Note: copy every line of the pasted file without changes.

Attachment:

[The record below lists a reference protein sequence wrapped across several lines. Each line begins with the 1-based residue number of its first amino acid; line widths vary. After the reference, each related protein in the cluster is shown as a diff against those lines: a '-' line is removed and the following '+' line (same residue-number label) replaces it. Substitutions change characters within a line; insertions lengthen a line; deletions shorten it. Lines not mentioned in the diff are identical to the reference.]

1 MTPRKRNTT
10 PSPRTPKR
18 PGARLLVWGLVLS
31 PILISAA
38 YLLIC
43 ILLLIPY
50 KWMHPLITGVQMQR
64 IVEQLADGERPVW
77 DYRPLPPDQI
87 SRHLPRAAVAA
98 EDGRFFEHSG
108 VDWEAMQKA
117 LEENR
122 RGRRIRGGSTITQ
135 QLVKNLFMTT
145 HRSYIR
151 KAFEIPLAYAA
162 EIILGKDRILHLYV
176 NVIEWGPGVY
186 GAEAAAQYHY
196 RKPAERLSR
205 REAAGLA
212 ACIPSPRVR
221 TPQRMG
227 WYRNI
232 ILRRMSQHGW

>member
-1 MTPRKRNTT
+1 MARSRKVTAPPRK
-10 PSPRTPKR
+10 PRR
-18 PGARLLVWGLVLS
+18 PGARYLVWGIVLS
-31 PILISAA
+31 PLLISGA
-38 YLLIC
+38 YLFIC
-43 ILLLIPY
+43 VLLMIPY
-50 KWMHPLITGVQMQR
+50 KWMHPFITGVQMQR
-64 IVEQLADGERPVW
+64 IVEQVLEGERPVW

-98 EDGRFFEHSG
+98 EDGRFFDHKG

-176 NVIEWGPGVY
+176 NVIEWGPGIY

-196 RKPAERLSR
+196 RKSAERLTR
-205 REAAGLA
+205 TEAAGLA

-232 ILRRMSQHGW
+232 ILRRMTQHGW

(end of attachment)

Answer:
[The record below lists a reference protein sequence wrapped across several lines. Each line begins with the 1-based residue number of its first amino acid; line widths vary. After the reference, each related protein in the cluster is shown as a diff against those lines: a '-' line is removed and the following '+' line (same residue-number label) replaces it. Substitutions change characters within a line; insertions lengthen a line; deletions shorten it. Lines not mentioned in the diff are identical to the reference.]

1 MTPRKRNTT
10 PSPRTPKR
18 PGARLLVWGLVLS
31 PILISAA
38 YLLIC
43 ILLLIPY
50 KWMHPLITGVQMQR
64 IVEQLADGERPVW
77 DYRPLPPDQI
87 SRHLPRAAVAA
98 EDGRFFEHSG
108 VDWEAMQKA
117 LEENR
122 RGRRIRGGSTITQ
135 QLVKNLFMTT
145 HRSYIR
151 KAFEIPLAYAA
162 EIILGKDRILHLYV
176 NVIEWGPGVY
186 GAEAAAQYHY
196 RKPAERLSR
205 REAAGLA
212 ACIPSPRVR
221 TPQRMG
227 WYRNI
232 ILRRMSQHGW

>member
-1 MTPRKRNTT
+1 MARSRKVTAPPRK
-10 PSPRTPKR
+10 PRR
-18 PGARLLVWGLVLS
+18 PGARYLVWGIVLS
-31 PILISAA
+31 PLLISGA
-38 YLLIC
+38 YLFIC
-43 ILLLIPY
+43 VLLMIPY
-50 KWMHPLITGVQMQR
+50 KWMHPFITGVQMQR
-64 IVEQLADGERPVW
+64 IVEQVLEGERPVW

-98 EDGRFFEHSG
+98 EDGRFFDHKG

-176 NVIEWGPGVY
+176 NVIEWGPGIY

-196 RKPAERLSR
+196 RKSAERLTR
-205 REAAGLA
+205 TEAAGLA

-232 ILRRMSQHGW
+232 ILRRMTQHGW